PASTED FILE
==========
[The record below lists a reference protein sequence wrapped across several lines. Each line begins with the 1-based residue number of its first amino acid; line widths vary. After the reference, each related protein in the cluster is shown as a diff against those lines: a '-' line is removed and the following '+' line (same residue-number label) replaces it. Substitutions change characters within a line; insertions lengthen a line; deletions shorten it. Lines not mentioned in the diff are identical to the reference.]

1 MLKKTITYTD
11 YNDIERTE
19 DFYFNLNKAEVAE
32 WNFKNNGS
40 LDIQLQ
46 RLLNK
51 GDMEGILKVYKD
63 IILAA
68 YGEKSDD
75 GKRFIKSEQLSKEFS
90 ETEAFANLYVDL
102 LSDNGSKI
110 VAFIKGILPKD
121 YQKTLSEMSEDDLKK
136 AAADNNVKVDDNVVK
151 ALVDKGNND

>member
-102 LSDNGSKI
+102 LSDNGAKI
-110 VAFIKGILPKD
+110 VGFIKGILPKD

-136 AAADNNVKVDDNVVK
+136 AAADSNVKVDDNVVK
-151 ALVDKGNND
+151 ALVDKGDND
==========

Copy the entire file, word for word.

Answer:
[The record below lists a reference protein sequence wrapped across several lines. Each line begins with the 1-based residue number of its first amino acid; line widths vary. After the reference, each related protein in the cluster is shown as a diff against those lines: a '-' line is removed and the following '+' line (same residue-number label) replaces it. Substitutions change characters within a line; insertions lengthen a line; deletions shorten it. Lines not mentioned in the diff are identical to the reference.]

1 MLKKTITYTD
11 YNDIERTE
19 DFYFNLNKAEVAE
32 WNFKNNGS
40 LDIQLQ
46 RLLNK
51 GDMEGILKVYKD
63 IILAA
68 YGEKSDD
75 GKRFIKSEQLSKEFS
90 ETEAFANLYVDL
102 LSDNGSKI
110 VAFIKGILPKD
121 YQKTLSEMSEDDLKK
136 AAADNNVKVDDNVVK
151 ALVDKGNND

>member
-102 LSDNGSKI
+102 LSDNGAKI
-110 VAFIKGILPKD
+110 VGFIKGILPKD

-136 AAADNNVKVDDNVVK
+136 AAADSNVKVDDNVVK
-151 ALVDKGNND
+151 ALVDKGDND